Please review the proper donning and doffing of PPE; guidelines can be found here.
The time now must be divided into 1) continuing to prevent or at least delay the spread, and 2) preparing all sectors for a possible large-scale spread so we are confident we can effectively respond. Thus, we urge you to continue to educate yourself and others on how to diminish the risk of transmission. I reproduce here, again for those who didn’t see them before, the WHO recommendations for prevention
Thanks for continuing to keep us informed of questions and/or challenges of any kind, and especially shortages of PPE. We are receiving your emails and as you can see by the issues we raised at the Collaboration Table, we are addressing them all. Keep sending your ideas, questions and/or concerns directly to me at firstname.lastname@example.org.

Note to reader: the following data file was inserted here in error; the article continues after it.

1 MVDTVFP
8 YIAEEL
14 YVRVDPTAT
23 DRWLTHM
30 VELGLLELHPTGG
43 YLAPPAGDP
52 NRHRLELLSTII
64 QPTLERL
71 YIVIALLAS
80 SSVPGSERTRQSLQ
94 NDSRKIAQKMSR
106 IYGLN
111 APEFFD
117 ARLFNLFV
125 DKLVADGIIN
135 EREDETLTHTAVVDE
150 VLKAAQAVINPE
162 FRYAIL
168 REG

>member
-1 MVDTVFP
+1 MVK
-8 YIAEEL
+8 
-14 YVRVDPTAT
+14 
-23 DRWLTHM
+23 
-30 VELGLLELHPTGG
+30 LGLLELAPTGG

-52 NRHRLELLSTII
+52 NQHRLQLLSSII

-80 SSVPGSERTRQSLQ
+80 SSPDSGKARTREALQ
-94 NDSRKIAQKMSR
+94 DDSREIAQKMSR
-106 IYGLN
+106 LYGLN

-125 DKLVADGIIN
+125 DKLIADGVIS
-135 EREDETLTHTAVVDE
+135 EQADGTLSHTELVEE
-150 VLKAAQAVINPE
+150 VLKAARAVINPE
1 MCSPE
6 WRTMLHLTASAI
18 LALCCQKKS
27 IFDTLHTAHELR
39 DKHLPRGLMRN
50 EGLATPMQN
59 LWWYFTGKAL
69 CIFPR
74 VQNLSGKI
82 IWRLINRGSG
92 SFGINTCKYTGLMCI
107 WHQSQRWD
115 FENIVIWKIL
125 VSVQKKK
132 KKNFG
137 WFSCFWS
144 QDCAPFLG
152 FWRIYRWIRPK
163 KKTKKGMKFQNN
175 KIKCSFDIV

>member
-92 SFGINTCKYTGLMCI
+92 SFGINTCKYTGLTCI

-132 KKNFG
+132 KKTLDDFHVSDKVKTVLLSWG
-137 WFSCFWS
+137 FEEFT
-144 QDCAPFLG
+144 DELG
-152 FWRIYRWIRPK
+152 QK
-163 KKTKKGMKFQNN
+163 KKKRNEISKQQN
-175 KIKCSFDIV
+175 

As always, we also encourage you to access the health provider hotline and website regarding questions about the outbreak, protocols, preparedness, and more. The toll free number is 1-866-212-2272, and the health provider website, updated regularly with useful resources, can be accessed here. An important reminder that the health provider website and the toll free number are for you – as a health professional – and not for members of the general public.
Ontario’s ministry’s public website on the COVID-19 exists to inform the general public – encourage your family and friends to access this public website. We also have information for the public on our website at www.rnao.ca which we update daily. The WHO has provided an excellent link for you to share with members of the public here.
RNAO’s COVID-19 Mantra: Let’s remain informed, calm and resolved – through collaboration we will tackle the COVID-19 challenge together!
Doris Grinspun, RN,MSN, PhD, LLD(hon), Dr(hc), FAAN, O.ONT